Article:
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Hidradenoma Papilliferum of the Caruncle | OMICS International
ISSN: 2165-7920
Journal of Clinical Case Reports
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Hidradenoma Papilliferum of the Caruncle

Hind M Alkatan1*, Patricia Akaishi2,3 and Antonio AV Cruz2,3,4
1Department of Pathology and Laboratory Medicine, King Khaled Eye Specialist Hospital, Riyadh, Saudi Arabia
2Oculoplastics and Orbit Division, King Khaled Eye Specialist Hospital, Riyadh, Saudi Arabia
3Department of Ophthalmology, Otorhinolaryngology and Head and Neck Surgery, School of Medicine of RibeirãoPreto–University of São Paulo, Brazil
4Wilmer Eye Institute, Johns Hopkins University, Baltimore, Maryland, USA
Corresponding Author : Hind M Alkatan
Department of Pathology and Laboratory Medicine
King Khaled Eye Specialist Hospital, Riyadh, Saudi Arabia
Tel: 011-4821234
E-mail: [email protected]
Received April 04, 2015; Accepted April 21, 2015; Published April 24, 2015
Citation: Alkatan HM, Akaishi P, Cruz AAV (2015) Hidradenoma Papilliferum of the Caruncle. J Clin Case Rep 5:513. doi:10.4172/2165-7920.1000513
Copyright: © 2015 Alkatan HM, et al. This is an open-access article distributed under the terms of the Creative Commons Attribution License, which permits unrestricted use, distribution, and reproduction in any medium, provided the original author and source are credited.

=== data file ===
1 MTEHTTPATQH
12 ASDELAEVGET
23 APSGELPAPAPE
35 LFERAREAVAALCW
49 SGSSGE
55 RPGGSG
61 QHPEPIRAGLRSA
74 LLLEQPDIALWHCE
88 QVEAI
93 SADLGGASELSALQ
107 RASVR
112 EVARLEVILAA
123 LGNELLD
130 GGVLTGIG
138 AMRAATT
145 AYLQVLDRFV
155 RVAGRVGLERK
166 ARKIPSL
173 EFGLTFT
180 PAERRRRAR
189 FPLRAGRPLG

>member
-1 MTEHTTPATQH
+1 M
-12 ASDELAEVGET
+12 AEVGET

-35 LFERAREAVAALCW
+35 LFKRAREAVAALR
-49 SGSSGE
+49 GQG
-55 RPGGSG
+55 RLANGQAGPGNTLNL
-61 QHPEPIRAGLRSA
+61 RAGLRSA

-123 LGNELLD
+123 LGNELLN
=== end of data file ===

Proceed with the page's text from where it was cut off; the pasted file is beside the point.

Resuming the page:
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Abstract

Hidradenoma papilliferum (HAP) is known since the nineteen century. The vast majority of cases occur on genital and perianal regions of women. Tumors found in other areas of the body are considered to be “ectopic”. The lacrimal caruncle is a vestigial skin structure with a diverse histology including hair. To our knowledge, the presence of HAP on the caruncle was referred only once in a series of cases published in a gynecological journal. We report for the first time in the ophthalmic literature a case of a caruncular hidradenoma papilliferum (HAP) as an unusual benign tumor of apocrinic differentiation.

Keywords
Caruncle; Apocrine; Hidradenoma
Introduction